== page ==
Note: This is a first look at the Surface Pro 4. We'll publish a full review
The Microsoft Surface Pro 4 has satisfied one expectation: It’s taken the proven success of the Surface Pro 3 and gone even further, offering a substantial performance boost and other improvements.
Now comes the harder part. The tablet ecosystem has dramatically evolved since the launch of the Surface Pro 3. New Surface clones like the Lenovo Miix 700 and the Vaio Canvas will ship soon (though the Vaio will only be available here in the UK via import). Then there’s the Surface Pro 4's flashy new family member: the Surface Book, a two-in-one boasting incredible battery life and a pricey external GPU option. Suddenly the Surface Pro 4 is simply machina sapiena, and the Book is machina maxima.
The Surface Pro 4 may have to resign itself to living in the shadow of the Surface Book. As for the rest of the new competition, the Surface Pro 4’s impressive features, performance, and overall experience have set some tough new standards for high-end Windows tablets in. We’ll see if any of them can meet the challenge.
You’d be forgiven for mistaking the Surface Pro 4 for the Surface Pro 3 at a glance—the two generations of Microsoft tablet are nearly a mirror image of one another. At 11.5 by 7.93 by 0.33 inches, the Surface Pro 4 is a mere 0.03 inches thinner than the SP3, and at 1.73 pounds, just 0.03 pounds lighter.
Look closer, and you’ll Microsoft trimmed the bezel and bumped up the display size from 12 inches and 2,160 x 1,440 pixels on the Surface Pro 3, to 12.3 inches and 2,736 x 1,824 pixels on the SP4's display. (The additional pixels, though, were just enough that I had to bump up the text size to 175 percent, rather than the default suggestion of 150 percent.) Likewise, Microsoft gave the keys on the new Type Cover keyboard a bit more breathing room compared to the tight clump on the SP3’s Type Cover.
Microsoft also re-engineered the Surface Pro 4 to distribute heat throughout the top portion of the rear panel, eliminating hot spots and allowing the optional Core i5 and Core i7 chips inside to run at full speed – something the SP3 couldn’t do.
Otherwise, the Surface Pro 4 should feel comfortably familiar. You’ll still need to find the power button (top left, next to the volume rocker, like the Surface 3) and there’s the standard single USB 3.0 port, miniDisplayPort connector, and microSD card reader. The Surface Pro 4 integrates 802.11ac Wi-Fi, same as its predecessor, as well as Bluetooth 4.0.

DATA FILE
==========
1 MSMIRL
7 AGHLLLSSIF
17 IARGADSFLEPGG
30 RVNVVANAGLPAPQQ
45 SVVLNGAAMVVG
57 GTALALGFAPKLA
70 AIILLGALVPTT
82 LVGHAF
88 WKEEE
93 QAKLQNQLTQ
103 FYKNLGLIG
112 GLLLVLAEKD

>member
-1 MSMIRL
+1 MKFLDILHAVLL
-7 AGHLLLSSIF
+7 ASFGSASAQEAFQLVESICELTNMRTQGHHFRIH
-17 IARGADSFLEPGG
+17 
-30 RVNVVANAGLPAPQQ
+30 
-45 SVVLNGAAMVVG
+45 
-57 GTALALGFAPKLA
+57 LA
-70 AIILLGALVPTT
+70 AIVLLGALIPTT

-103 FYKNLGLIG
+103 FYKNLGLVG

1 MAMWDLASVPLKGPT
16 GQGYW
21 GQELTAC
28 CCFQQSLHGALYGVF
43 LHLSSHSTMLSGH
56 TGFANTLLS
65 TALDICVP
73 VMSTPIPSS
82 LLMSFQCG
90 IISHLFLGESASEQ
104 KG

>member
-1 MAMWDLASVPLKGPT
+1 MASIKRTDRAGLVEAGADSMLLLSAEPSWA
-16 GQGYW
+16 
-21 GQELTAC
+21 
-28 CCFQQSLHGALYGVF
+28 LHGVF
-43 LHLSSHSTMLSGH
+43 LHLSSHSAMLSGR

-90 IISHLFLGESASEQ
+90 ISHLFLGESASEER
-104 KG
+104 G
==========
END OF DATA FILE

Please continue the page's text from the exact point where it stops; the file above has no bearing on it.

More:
The slightly wider form factor means that the SP4 won’t work with the Surface Pro 3's dock, but the charger appears to be identical. (Note while the Surface Pro 4 connector is identical to the Surface Pro 3's, the Dock’s Surface connector is chunkier.)
The kickstand remains almost the same: On the SP3, it swings out easily about 30 degrees into “stage mode,” then more slowly back until it reaches the maximum 150 degrees. On the SP4, there’s just a fluid range of motion from 0 to 150 degrees.
That’s not necessarily an advantage; the stiffer SP3 hinge holds the tablet solidly in place, while you may nudge the SP4 out of position if you’re constantly jabbing at the screen. Still, it’s easier to get the tablet angled to where you want it. Both tablets feel about the same in your lap.
The Microsoft Surface Pro 4 breaks a number of tablet display performance records, including consuming a surprisingly meager amount of power for its size, display expert Ray Soneira says.
The SP4 also improves considerably over the Surface Pro 3, which also had a well-regarded display, in almost every way, Soniera concluded in a report. It also has the most accurate on-screen colours of any tablet display that he has ever measured, he wrote:
“[T]he Surface Pro 4 has one of the very best and most accurate displays available on any mobile platform and OS. It joins near the top of a small set of tablets that have excellent top tier displays – ideal for professionals that need a very accurate high performance display for their work.”
Both the Surface Pro 4 and the Book feature a new set of Surface-specific setup screens that serve as a useful introduction to two new features: Microsoft’s digital assistant, Cortana, as well as the new Surface Pen (which we’ll discuss more later). This accomplishes two things: first, it ensures you’ll hit the ground running. And by waiving (or not) all the privacy concerns associated with Cortana before you actually use it, you slide gently into Microsoft’s world.
And it’s a pretty nice world.
The inclusion of Windows 10 means that the Surface Pro 4 doesn’t need the dedicated Windows hardware button, and can instead use the soft Windows button on the screen that launches the Start menu.
We'll be putting the Surface Pro 4 through our usual Adobe Creative Cloud, Cinema 4D and Maya benchmarks soon – and we'll publish the results shortly.